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Home warranties pick up where insurance leaves off

Home warranties are designed to protect homeowners from repair costs that aren't covered by home insurance. Home warranties cover such things as the plumbing, heating, air conditioning and major appliances.

While home warranties aren't necessary for every homeowner, they can help sell a home by providing the buyer with a protection against the unknown.

Generally, home warranties cover malfunctions of major appliances such as washers, dryers, ovens and refrigerators.  They also cover problems with the electrical system, ductwork, plumbing and heating and air-conditioning. In some cases, for additional fees, the warranty may extend to garbage disposals, doorbells, ceiling fans, garage-door openers, water softeners, trash compactors and built-in microwaves. However, they won’t cover pre-existing problems with your appliances or structures.

The National Association of Realtors describes home warranties as service contracts, typically lasting one year, that cover the repair or replacement of major home systems and appliances that break down due to normal wear and tear. Home warranties don't overlap or replace the homeowners insurance policy. Think of it as a cause and effect relationship: If a hot water heater burst and destroyed a wall in your home, the warranty would repair the water heater and your insurance would pay to fix the wall.

Similarly, if your refrigerator was to stop working while you’re on vacation, there could be spoilage, leakage or floor damage. Your homeowners insurance might pay for the damage to the linoleum, while the home warranty would cover the fridge.

The age of your home usually doesn’t matter where warranty coverage is concerned.  You should be able to obtain a home warranty as long the covered items are in good working order at the start of the contract.

Home warranties cost about $250 to $400 a year, plus $35 to $50 per service call. If your home is in good condition, the expense might not be necessary. On the other hand, when you do need to pay for repairs in an aging home, the costs can mount quickly.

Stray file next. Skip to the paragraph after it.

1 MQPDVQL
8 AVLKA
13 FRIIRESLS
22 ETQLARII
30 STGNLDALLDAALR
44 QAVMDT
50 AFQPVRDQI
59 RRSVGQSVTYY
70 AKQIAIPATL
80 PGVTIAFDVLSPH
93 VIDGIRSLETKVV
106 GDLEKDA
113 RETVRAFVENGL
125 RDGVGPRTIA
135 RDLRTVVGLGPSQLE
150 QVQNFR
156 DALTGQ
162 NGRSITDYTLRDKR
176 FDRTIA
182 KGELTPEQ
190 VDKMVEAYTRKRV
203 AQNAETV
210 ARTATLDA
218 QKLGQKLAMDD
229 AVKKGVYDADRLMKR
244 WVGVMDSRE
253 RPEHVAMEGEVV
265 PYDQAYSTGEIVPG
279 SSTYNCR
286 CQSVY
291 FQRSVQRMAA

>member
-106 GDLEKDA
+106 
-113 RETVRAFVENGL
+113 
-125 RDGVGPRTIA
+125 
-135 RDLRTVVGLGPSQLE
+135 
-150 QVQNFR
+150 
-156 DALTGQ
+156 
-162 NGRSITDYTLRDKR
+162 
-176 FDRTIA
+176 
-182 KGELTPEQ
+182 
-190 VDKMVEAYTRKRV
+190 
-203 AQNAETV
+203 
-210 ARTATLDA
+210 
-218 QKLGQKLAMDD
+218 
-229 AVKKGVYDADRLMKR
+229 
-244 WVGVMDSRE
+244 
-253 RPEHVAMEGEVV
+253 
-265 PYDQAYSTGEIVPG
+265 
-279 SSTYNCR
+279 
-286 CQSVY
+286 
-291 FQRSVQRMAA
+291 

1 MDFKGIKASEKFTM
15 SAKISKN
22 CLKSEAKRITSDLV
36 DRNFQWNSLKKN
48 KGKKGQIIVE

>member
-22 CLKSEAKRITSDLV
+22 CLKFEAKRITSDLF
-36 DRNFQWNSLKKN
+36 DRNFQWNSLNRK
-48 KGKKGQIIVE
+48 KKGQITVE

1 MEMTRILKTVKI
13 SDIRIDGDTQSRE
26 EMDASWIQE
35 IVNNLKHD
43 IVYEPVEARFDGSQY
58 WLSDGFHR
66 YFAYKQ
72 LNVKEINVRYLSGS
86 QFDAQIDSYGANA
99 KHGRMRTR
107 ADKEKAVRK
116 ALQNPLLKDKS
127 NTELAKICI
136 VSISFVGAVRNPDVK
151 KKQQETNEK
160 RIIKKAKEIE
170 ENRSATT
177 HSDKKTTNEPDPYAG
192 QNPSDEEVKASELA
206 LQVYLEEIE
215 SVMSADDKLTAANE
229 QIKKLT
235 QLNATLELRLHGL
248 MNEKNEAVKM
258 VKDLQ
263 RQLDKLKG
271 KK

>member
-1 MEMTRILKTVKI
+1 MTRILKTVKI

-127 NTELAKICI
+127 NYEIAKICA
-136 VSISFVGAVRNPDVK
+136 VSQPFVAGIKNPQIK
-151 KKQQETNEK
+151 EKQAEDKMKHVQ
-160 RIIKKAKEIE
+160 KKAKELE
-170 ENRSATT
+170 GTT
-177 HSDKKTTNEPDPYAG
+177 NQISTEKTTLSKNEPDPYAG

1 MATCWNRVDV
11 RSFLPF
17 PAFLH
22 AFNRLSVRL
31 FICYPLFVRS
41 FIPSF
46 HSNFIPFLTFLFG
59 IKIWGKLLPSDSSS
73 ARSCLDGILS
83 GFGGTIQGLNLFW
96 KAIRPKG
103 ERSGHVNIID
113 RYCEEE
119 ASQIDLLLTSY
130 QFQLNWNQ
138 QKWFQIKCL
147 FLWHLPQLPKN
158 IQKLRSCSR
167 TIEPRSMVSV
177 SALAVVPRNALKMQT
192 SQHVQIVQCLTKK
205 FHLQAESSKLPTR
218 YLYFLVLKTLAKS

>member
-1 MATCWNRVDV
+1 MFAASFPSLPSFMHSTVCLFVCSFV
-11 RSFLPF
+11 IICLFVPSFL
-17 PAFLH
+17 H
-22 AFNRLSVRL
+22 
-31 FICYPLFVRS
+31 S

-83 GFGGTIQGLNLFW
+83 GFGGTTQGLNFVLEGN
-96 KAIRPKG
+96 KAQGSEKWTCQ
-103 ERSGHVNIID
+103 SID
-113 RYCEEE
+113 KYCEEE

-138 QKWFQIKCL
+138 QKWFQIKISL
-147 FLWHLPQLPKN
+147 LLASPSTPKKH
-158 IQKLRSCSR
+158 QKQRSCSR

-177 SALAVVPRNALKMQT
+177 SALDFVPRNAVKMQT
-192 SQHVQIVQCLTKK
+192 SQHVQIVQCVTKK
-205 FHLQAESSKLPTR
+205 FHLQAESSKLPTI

Making a warranty claim


Making a claim on a home warranty is straightforward. You're generally given a toll-free number to call. After the warranty company verifies your coverage, the company will dispatch an independent trade contractor to your home. The contractor diagnoses the problem and then repairs or replaces as items as necessary. You only pay a small service fee. The contractor then bills the home warranty company for the remaining charges.

Generally, home warranty companies don't limit the number of claims you can make, but you will have to pay for each service call. Plus, there may be a dollar limit on repairs to certain items. For example, your contract may spell out a $1,500 limit for hot water heater repairs.

Check out the company before you buy

A home warranty is only as secure as the company that offers it. Find out as much as you can about the reputation and track record of any home warranty company. Realtors frequently work with home warranty companies and can recommend firms with a proven track record and financial stability. You can also ask if the company is a member of a professional association that monitors business practices. It’s also a good idea to check with the Better Business Bureau or your state’s department of consumer protection.

Each home warranty plan is unique in scope and service. It offers specific coverage, limits and exclusions. Review home warranty contracts carefully before you buy.

Here’s some advice for buying a home warranty:

  • Always understand the length of the contract and when it begins.
  • Look over the contract to understand what is, and is not, covered. Some contracts will list specifically what is covered.
  • Look over the procedures for reporting a claim. Some contracts require that customers call a claims number prior to ordering repairs to the product under warranty. Things will go more smoothly that way.

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